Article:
In general, there are two main scenarios for Biden’s approach to the Libyan file: The first is to track Obama’s reservations about a strong American commitment to Libya, given that it is a matter of concern to the European ally in the first place. As such, Biden is expected to continue a somewhat cautious policy towards any new military interventions, and to substitute that push for a strong diplomatic path. As for the second scenario, which is the most compact, the Biden administration would tend toward a more serious policy in order to compensate for the American absence, and the consequent growth in the influence of international and regional powers in the Libyan file, and the ineffectiveness of Trump’s policy by leaving the space for the interventions of these forces without any reservations. And taking advantage of Washington’s position as the only party that can address all parties to the crisis. This scenario is reinforced by the fact that Libya is one of the hot spots for an expected, and even inevitable, American-Turkish confrontation, after Turkey played the role of collusion in favor of the Trump administration in many of the American files on the African continent (as in the Sahel region, Somalia, and Libya). It is a role that will be completely recalibrated or considered under the Biden administration, despite the positive signals expressed by the Turkish President, Recep Tayyip Erdogan, during his congratulations to the president-elect, and his Foreign Minister Mevlut Cavusoglu affirming that there are many opportunities to help improve bilateral relations, especially their cooperation in “Ending the conflict in Syria and Libya.” In the advanced context, the Greek Prime Minister, Kyriako Mitsotakis, expected a greater engagement by the Biden administration in easing tensions in the eastern Mediterranean, and at the heart of it was the crisis of delineating the Turkish-Libyan maritime borders.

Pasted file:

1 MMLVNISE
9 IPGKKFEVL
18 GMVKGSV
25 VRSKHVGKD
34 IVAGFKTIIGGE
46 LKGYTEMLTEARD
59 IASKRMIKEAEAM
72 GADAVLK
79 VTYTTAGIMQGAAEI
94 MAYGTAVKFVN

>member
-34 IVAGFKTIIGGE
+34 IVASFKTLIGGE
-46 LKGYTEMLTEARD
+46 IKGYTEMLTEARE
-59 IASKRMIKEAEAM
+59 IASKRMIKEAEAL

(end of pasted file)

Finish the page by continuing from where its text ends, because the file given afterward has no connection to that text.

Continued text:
With regard to the approach of the parties to the crisis to the new administration, one notes the initiative of the head of Al-Wefaq, Fayez Al-Sarraj, to send a hasty message to Biden, in which he congratulates him and expresses his aspiration to work together “to achieve a civil democratic state in Libya,” in a preemptive step to expect Al-Sarraj to have a role New in the future, after withdrawing his resignation, which he pledged last October, and suggesting at the same time that the Libyan parties sought to preserve the existing balance until the last possible moment. As for Haftar, who received an exaggerated estimate of his ability to resolve the conflict in Libya, he relied on close relations with Trump and the interests of the American oil companies still operating in Libya (the most important of which is the Worldwide Strategic Energy in Texas), and exploited the loopholes of Washington’s dual approach in the Libyan crisis, What observers considered was a disparity in Trump’s support for Haftar in exchange for the defense and foreign ministries’ support for “reconciliation”. However, under the Biden administration, the margin for maneuver in front of Haftar will narrow, except in the event that a new role is formulated for him with regional support in the first place, and perhaps with high conditions on the stage of his role as a guarantee of security stability in the ongoing political settlement process.
In the end, in what has become an example of a state crisis that is mainly dependent on the connections of local actors with others, regionally and internationally, it is expected that the Libyan crisis will witness a solution under the Biden administration, even if that expectation remains dependent on the positions of the internal parties, which do not seem to have decided to give the opportunity to the choices of the Libyan people. Beyond the political and military polarizations, it appreciates the erosion of its assets with the Libyans, and the exposure of its external intertwines that put citizens at the end of the priorities of its agendas.